Tim Lawson-Cruttendon, the solicitor-advocate who represented Oxford University and Huntingdon Life Sciences, has taken on the Hall family's case. . . . Mr Lawson-Cruttendon is bringing the case under the Protection from Harassment Act 1997, which was originally drafted to shield women from stalkers.
This is an interesting legal angle, and we'll need to await developments to see where this all goes.
Finally, I think the author seriously misreads things by suggesting that the community has "rallied behind a company." The good folks of Staffordshire hamlet and vicinity rallied to a principle, against a profound moral injustice, against a violation of one of Man's most universal taboos, against the trampling of the sacred. The grave of one of their own had been defiled, and the locals reacted in righteous outrage, no differently from the way people have for many millennia.
I don't know of any culture in the history of the world in which the desecration of a grave isn't considered far, far beyond the pale. It is an act that shocks even atheists to numbness, and it is a measure of how far removed from common humanity the desecrators are.
And it is a measure of how blinded by their ideology the AR community is that they haven't condemned the act loudly, unequivocally and at every possible opportunity. If PeTA, for example, can actively seek out and condemn their idea of "animal abuse," and call for jail time and psychological counselling for those found guilty of it, surely they should not avert their collective eyes from the desecration of Gladys Hammond's grave, but should demand jail time and psychological counselling for those responsible.
As far as I know, it took some time before any Animal Rights person would condemn the Hammond grave's desecration. Ironically, it was John Curtin, who himself had served time for desecrating a grave, who was the one to speak out. But even he was equivocal, and ultimately he condemned the act because it he thought it would end up being a PR disaster to the AR cause. Here's what Mr. Curtin reportedly said, with my comments:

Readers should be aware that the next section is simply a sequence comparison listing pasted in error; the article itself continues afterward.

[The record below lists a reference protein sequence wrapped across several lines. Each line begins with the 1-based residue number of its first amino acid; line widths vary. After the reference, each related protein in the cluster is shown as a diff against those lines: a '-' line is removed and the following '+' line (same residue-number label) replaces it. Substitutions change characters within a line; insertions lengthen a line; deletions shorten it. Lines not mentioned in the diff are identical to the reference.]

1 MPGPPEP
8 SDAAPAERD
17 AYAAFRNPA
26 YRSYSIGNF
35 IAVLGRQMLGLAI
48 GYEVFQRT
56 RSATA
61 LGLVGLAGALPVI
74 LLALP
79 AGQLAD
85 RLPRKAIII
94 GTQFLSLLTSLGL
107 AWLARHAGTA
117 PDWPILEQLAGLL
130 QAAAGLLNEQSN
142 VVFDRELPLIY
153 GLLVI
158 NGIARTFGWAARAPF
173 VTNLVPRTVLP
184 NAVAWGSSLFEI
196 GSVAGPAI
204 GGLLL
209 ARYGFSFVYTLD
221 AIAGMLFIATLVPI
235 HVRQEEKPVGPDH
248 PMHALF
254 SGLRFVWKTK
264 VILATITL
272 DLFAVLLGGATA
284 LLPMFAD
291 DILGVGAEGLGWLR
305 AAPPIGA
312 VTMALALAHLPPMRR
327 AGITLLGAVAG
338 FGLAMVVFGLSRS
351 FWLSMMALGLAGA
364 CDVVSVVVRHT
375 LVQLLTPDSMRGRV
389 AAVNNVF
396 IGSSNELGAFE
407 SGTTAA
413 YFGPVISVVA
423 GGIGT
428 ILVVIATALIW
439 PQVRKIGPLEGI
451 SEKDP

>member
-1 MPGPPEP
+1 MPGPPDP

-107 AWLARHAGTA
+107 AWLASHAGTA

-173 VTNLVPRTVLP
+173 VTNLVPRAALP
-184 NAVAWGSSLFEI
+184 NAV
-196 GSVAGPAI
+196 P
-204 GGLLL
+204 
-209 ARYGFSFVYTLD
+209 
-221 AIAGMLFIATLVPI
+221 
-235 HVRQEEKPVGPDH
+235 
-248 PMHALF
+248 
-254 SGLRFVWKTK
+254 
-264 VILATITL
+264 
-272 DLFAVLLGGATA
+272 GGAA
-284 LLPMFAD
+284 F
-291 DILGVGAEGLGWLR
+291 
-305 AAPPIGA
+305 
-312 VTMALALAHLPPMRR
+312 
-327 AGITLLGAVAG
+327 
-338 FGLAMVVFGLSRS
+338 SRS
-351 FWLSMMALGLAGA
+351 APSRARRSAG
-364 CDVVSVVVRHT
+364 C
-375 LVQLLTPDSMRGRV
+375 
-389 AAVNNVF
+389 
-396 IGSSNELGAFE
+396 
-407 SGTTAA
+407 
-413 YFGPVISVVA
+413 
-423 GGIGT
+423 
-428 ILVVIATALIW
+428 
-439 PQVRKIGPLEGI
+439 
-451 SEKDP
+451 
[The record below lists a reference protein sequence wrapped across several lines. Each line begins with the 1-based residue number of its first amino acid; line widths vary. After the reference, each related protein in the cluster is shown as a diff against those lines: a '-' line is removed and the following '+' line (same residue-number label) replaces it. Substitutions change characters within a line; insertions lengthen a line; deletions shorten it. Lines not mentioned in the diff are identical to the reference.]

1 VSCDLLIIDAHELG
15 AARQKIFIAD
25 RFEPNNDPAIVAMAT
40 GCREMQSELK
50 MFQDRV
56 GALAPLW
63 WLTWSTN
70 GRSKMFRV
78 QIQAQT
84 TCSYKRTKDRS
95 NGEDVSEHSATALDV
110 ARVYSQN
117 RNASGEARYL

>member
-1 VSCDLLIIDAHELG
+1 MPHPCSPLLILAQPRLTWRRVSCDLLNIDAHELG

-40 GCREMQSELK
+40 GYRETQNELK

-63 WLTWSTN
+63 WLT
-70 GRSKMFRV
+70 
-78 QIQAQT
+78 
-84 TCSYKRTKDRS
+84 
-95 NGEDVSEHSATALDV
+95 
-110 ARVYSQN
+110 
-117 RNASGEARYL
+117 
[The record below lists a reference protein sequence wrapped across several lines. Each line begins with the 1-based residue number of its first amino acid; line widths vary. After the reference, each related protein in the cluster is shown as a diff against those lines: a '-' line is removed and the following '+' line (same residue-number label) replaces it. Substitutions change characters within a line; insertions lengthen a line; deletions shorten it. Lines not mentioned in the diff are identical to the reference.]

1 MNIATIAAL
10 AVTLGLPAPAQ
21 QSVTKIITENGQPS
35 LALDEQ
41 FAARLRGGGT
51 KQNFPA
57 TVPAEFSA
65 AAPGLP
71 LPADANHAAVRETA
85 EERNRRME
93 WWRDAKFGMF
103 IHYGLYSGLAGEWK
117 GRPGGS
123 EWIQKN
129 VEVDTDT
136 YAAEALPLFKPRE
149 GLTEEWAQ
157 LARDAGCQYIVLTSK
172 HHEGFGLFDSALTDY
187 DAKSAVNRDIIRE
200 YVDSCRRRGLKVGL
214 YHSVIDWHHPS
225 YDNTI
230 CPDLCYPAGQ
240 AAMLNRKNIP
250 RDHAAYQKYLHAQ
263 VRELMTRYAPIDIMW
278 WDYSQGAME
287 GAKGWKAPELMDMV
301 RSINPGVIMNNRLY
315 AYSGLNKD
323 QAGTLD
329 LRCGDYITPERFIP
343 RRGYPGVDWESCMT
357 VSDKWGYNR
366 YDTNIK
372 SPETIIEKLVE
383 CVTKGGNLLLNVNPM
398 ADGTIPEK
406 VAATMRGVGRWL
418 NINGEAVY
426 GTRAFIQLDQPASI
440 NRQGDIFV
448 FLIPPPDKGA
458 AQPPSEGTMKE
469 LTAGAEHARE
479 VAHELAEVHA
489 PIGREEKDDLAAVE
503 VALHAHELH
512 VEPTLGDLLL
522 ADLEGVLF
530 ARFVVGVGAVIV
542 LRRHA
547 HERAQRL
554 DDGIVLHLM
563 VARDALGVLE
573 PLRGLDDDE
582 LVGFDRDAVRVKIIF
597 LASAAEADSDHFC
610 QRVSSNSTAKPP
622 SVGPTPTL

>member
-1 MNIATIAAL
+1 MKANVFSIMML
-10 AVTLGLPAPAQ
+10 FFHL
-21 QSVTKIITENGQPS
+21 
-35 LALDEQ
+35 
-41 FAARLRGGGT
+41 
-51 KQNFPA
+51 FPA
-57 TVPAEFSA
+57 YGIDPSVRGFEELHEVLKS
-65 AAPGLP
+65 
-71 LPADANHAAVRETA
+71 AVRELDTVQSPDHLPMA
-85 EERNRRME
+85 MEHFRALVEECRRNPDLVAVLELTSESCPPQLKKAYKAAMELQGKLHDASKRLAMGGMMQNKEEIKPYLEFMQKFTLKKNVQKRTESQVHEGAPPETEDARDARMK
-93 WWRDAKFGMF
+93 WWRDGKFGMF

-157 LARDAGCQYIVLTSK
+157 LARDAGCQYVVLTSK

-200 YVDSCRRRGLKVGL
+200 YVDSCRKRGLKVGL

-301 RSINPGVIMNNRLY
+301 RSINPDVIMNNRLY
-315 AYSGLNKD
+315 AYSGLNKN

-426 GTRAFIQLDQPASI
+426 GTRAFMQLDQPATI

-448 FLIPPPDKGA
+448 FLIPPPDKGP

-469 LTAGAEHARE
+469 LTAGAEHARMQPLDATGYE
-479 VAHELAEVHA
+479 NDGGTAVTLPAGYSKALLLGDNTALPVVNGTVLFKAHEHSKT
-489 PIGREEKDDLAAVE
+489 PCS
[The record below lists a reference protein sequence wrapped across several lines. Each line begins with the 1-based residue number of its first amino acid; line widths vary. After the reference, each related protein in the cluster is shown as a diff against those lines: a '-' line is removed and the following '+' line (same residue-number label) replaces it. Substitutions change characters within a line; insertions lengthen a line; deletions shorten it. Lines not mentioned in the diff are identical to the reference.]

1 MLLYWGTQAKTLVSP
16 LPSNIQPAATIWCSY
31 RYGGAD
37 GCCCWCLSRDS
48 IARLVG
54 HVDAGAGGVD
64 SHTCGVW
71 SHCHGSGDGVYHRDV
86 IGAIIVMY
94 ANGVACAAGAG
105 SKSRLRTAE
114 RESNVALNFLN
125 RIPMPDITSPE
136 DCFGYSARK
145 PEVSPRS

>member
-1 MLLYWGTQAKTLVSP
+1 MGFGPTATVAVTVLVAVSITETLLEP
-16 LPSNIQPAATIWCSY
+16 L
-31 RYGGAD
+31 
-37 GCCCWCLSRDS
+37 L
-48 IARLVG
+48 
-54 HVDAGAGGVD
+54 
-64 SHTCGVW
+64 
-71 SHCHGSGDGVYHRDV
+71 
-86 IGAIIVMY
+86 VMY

Curtin, a member of the Coventry Animal Alliance and who says he works at a Midland animal rescue centre, said: "It was my worst fear that I would be arrested over the Gladys Hammond grave robbing because I'm one of only two people in the universe with a criminal record for desecrating a grave. . . .
"I realise now how sick it was to do it. My own mother died a few years ago and I stood at her grave and thought about the Duke and regretted what I had done.
"But, at the same time, he was a man whose entire life was taken up with blood-sports. He was a psychopath who killed lions and tigers and protected species on safaris abroad, and who was mad about hunting.
Translation: I was wrong, but he had it coming.
"Mrs Hammond was different. I find what happened to her revolting and appalling like any other normal person - even though that might sound rich coming from someone like me.
"I would urge whoever has the remains to return them. For me, this grave robbing is like handing everything on a plate to our opponents.
"It's a disaster public relations-wise. I personally have issues with some of the attacks that have taken place against people only vaguely connected to the Hall family.
Yes - a public relations disaster. That's what's wrong with grave desecration! It's bad publicity! Hurts the cause, it does!
"But don't get me wrong. I think the Hall family are murderers. What they do is disgusting and I want them stopped. I want their farm closed."
Translation: The Halls have it coming — "it" being anything that isn't "a public relations disaster" for the AR cause.
Even the statement condemning grave desecration carries with it a threat ...
Mr. Curtin was both very right and very wrong: the desecration was a PR disaster, but that's not why it was wrong.
It is ironic that the silence from the leaders of the AR community (like PeTA), their failure to condemn the deed, would itself be a PR disaster were anyone from the media to make it a topic of discussion. Or so I would argue.